INCREASING INCIDENCE OF LARGE ARTERY MANIFESTATIONS IN PATIENTS WITH GIANT CELL ARTERITIS, A POPULATION-BASED COHORT OVER 70 YEARS
Authors: Mohanad Elfishawi et al.
Due to the rising use of imaging (PET-CT, MRI, CT-angiography) in the work-up of Giant Cell Arteritis (GCA), large vessel involvement in GCA is increasingly diagnosed. However, very little is known about evolution of large vessel vasculitis over time. This study aimed to investigate incidence trends and outcomes of large artery manifestations in a population-based cohort of patients with GCA over 70 years. Incident large artery manifestations were defined as aortic aneurysm, aortic dissection, stenosis in the aorta, or any of its main branches diagnosed within 1 year prior to the diagnosis of GCA or anytime afterward.
The cohort of 289 patients showed the classical characteristics of GCA: 77% females; mean age 76.4 years; TAB positive in 81%; mean ESR 75.1mm/hour. Mean follow up period was 10.4 ± 7 years. Incident large artery manifestations developed in 104 patients throughout the follow up period, most were found incidentally on imaging.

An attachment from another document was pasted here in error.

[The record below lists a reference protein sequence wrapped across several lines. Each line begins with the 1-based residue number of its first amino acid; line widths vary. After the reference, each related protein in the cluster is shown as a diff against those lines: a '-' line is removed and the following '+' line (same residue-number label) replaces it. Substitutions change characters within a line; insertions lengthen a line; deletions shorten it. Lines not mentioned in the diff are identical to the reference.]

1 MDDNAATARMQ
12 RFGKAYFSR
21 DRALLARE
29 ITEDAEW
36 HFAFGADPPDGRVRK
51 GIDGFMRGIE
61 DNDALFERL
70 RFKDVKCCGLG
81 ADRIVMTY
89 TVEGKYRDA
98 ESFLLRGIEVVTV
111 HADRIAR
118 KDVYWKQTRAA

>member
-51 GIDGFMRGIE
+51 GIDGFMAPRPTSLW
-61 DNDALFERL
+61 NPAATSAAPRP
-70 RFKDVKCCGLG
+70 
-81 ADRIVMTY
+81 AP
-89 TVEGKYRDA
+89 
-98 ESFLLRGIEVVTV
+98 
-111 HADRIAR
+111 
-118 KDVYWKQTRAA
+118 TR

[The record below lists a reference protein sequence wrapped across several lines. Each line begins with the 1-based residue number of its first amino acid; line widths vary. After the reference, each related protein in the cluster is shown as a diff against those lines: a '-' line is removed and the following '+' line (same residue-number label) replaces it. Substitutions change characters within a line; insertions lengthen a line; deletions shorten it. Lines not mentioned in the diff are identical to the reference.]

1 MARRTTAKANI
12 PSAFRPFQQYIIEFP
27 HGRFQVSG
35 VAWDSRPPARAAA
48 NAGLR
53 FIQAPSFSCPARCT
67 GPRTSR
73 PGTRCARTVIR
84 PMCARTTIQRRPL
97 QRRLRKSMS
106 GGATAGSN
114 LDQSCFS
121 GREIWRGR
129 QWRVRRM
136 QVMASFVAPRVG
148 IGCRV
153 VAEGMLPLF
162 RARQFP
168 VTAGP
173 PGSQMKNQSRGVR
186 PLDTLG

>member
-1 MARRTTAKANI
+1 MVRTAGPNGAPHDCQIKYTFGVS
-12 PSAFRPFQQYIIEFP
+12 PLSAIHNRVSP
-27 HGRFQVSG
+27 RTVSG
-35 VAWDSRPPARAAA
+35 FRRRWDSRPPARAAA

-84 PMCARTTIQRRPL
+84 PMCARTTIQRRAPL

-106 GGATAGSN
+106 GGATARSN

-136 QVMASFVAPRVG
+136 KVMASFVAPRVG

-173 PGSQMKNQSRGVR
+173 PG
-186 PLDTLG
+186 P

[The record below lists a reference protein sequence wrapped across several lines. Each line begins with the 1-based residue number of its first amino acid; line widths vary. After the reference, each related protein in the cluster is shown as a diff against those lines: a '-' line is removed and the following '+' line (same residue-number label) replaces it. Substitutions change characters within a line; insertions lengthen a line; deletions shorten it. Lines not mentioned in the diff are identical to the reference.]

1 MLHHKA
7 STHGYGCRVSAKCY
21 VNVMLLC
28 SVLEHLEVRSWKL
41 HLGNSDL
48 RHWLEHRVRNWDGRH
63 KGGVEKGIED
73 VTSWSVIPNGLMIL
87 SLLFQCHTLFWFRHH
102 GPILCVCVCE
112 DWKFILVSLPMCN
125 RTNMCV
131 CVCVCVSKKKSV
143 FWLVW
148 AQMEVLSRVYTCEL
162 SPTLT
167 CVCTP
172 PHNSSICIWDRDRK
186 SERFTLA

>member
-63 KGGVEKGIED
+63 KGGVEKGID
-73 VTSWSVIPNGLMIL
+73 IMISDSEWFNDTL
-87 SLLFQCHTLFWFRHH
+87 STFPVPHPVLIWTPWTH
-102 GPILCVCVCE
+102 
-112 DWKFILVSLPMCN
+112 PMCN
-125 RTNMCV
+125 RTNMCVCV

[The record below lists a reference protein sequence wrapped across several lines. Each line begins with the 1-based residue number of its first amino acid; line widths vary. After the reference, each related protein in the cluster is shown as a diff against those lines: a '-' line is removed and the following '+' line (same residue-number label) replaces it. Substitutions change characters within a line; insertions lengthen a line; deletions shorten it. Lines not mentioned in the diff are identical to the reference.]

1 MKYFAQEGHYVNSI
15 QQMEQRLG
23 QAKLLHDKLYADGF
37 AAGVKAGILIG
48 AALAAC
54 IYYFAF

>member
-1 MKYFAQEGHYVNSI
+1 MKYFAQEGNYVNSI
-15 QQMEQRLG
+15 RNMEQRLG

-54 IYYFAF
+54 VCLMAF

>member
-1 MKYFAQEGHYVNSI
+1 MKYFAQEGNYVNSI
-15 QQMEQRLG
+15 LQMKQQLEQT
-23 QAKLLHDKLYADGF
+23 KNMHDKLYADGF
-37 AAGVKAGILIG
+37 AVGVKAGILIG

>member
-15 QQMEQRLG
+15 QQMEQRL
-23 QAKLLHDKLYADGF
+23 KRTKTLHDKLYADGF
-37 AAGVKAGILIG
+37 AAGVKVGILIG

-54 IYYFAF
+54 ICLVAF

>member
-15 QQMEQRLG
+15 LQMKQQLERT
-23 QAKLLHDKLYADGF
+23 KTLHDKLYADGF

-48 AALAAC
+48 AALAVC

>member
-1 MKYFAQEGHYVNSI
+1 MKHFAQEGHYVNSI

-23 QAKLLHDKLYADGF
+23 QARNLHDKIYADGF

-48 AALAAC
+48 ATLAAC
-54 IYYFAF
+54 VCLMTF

Cumulative incidence rates of large artery manifestations at 5/15 years were 7.3%/14.8%, 15.9%/30.2% and 27.2%/48.8% for patients diagnosed in 1950-1974, 1975-1999 and 2000-2016, respectively. Patients with GCA diagnosed in 2000-2016 and 1975-1999 had more than 3.5-fold and 2-fold increase in incidence of large artery manifestations (HR:3.49 95%CI 1.67-7.3 and HR: 1.98 95% CI 0.97–4.07, respectively) compared to 1950-1974. However, there was no significant increase in aortic aneurysm or dissection.
Clinical predictors for large artery manifestations included weight loss, fatigue, arm claudication, ever smoker and bruit on physical examination. On the other hand, cranial symptoms were negatively associated with large artery manifestations.
There is a desperate need for data about long-term evolution of large vessel vasculitis in order to propose clinical recommendations regarding monitoring. This study adds very substantial information regarding this issue. Remarkably, incidence of large artery manifestations (mainly large artery stenosis) has increased over time, likely due to more frequent use of imaging studies. The incidence of aortic aneurysm/dissection has not changed over the last 7 decades.